Government scientists believe the reproduction number – the R – for coronavirus has fallen to below 1 across the UK, suggesting a retreating epidemic.
A subgroup of the Scientific Advisory Group for Emergencies (Sage) put the R – which represents how many people an infected person will pass the virus on to – at 0.8 to 1.0, down from 1.2 to 1.3 last week.
The latest estimate came as new Government figures showed one in 10 UK adults have now received their first dose of a Covid-19 vaccine.
The Scientific Pandemic Influenza Group on Modelling (Spi-M) said the number of new infections is now shrinking by between 1% and 4% every day.
All regions of England have seen decreases in the R number and growth rate estimates compared with last week, and R is below or around 1 in every region.
However, scientists advising Government warned that case levels “remain dangerously high”.
Professor Sir David Spiegelhalter, from the maths faculty at the University of Cambridge, said the drop in R is “very encouraging news”.
He said the decline in positive cases has been slow but cases are “nearly half what they were three weeks ago, which is enormously hopeful”.
He told the BBC that, by next month, the UK will start seeing the benefits of the vaccine rollout.
Government data up to January 21 shows of the 5.8 million jabs given in the UK so far, nearly 5.4 million were first doses, marking a rise of 409,855 on the previous day’s figures and taking the seven-day rolling average to 306,880 doses per day.
The day-on-day increase saw the average number of first doses needed each day in order to meet the Government’s target of 15 million by February 15 fall for the first time, with the required daily rate now standing at 400,704.
A further 1,401 people had died within 28 days of testing positive for Covid-19 as of Friday, bringing the UK total to 95,981, while another 40,261 confirmed cases were reported.
It comes as data from the Office for National Statistics (ONS) infection survey shows there has been a slight drop in the number of people infected with coronavirus in England after lockdown measures were introduced.
The ONS estimated one in 55 people in private households in England had Covid-19 between January 10 and 16, down from one in 50 people for the Christmas period of December 27 to January 2.
The slight fall comes as the new variant of coronavirus, which is highly transmissible, continues to put pressure on hospitals.
The ONS data is from a random sample of people, with 600,000 tests carried out over the last six weeks, including those with no symptoms.
It does not include care homes, hospitals or other institutional settings.
Sarah Crofts, senior statistician for the survey, said: “In England we have seen a slight decrease in the percentage of people testing positive. However, rates remain high and we estimate the level of infection is still over one million people. The picture across the UK is mixed.”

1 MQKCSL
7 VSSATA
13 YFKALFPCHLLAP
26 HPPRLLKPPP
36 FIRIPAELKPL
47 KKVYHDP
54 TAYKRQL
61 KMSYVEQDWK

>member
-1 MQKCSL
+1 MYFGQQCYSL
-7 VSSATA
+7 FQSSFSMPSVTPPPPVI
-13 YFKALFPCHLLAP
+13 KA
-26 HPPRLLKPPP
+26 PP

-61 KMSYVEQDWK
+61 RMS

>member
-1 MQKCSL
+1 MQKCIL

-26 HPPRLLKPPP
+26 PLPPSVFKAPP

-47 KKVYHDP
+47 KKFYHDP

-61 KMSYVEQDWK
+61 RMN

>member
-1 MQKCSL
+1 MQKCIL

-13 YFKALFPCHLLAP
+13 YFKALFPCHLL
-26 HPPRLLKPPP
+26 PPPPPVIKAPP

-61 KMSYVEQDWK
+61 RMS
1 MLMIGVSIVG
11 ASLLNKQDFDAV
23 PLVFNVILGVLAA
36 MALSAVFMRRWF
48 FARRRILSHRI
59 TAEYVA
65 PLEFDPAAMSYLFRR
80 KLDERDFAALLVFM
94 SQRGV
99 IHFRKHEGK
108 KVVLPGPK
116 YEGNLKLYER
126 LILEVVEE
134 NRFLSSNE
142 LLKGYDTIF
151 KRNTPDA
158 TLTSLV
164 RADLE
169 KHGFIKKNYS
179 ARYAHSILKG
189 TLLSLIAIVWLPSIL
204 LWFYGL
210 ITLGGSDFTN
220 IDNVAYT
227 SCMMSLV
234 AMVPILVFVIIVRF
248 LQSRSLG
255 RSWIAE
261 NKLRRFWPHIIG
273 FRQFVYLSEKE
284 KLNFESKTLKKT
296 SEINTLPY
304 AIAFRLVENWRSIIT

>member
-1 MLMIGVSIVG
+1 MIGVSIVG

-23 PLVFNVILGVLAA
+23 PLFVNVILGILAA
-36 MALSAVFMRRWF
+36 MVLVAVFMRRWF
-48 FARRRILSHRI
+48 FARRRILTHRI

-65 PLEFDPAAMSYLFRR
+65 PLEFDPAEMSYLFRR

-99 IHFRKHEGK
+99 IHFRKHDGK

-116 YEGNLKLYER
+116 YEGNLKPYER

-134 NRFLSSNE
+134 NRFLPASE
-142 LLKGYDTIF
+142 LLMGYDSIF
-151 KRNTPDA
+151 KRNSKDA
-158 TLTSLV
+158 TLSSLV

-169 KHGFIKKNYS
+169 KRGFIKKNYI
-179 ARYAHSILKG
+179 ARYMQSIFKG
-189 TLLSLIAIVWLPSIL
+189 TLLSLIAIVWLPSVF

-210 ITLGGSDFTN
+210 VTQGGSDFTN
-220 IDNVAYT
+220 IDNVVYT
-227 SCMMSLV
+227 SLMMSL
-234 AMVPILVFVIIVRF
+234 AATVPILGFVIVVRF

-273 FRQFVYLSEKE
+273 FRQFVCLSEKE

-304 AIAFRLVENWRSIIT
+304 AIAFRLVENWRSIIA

It comes after a separate study called React, from Imperial College London, found the prevalence of coronavirus across England increased by 50% between early December and the second week of January.
For that study, 143,000 volunteers were tested in England between January 6 and 15, with results showing that one in 63 people were infected.
The new ONS study data estimates that around one in 70 people in Wales had Covid-19 between January 10 and 16 – unchanged from the previous estimate.
In Northern Ireland, the figure was one in 60 people, up from one in 200 for the December period, while the estimate for Scotland was broadly unchanged, up slightly from around one in 115 people for December 25 to 31 to one in 100 for January 10 to 16.
The ONS also found that around one in 35 people in private households in London had Covid-19 between January 10 and 16 – the highest figure for any region in England.
Around one in 40 people in north-east England had Covid-19 during this period, alongside one in 50 in north-west England and the West Midlands.
The other estimates are: one in 55 people in south-east England, one in 60 in the East Midlands, one in 75 in eastern England, one in 80 in south-west England and one in 85 in Yorkshire and the Humber.
It comes as Downing Street said there are “no plans” to go ahead with a proposal to pay £500 to everyone who tests positive for coronavirus in order to increase the number of people abiding by quarantine rules.
Scientific advisers had welcomed the suggestion of more financial support but Treasury sources were adamant the plan will not go ahead, with one telling the PA news agency bluntly: “Won’t happen.”
Some 25% are thought to comply with rules to self-isolate for 10 days after testing positive and 15% continue to go to work as normal.
The Resolution Foundation think tank said the current approach, which it estimates only around 13% of workers are eligible for, is “not fit for purpose”.
In other developments:
– Prime Minister Boris Johnson is due to lead a Downing Street press conference at 5pm.
– Police broke up a wedding attended by around 400 people in a school in Stamford Hill, north-east London.
The ONS data on infection also looked at how many people have had Covid-19.
In some areas of England, as many as one in 20 people in private households are estimated to have had the virus between January 12 and 17.
These areas are Rochdale, West Lancashire, Knowsley, Liverpool and Sefton in north-west England; and Redbridge, Barking & Dagenham, Newham and Croydon in London.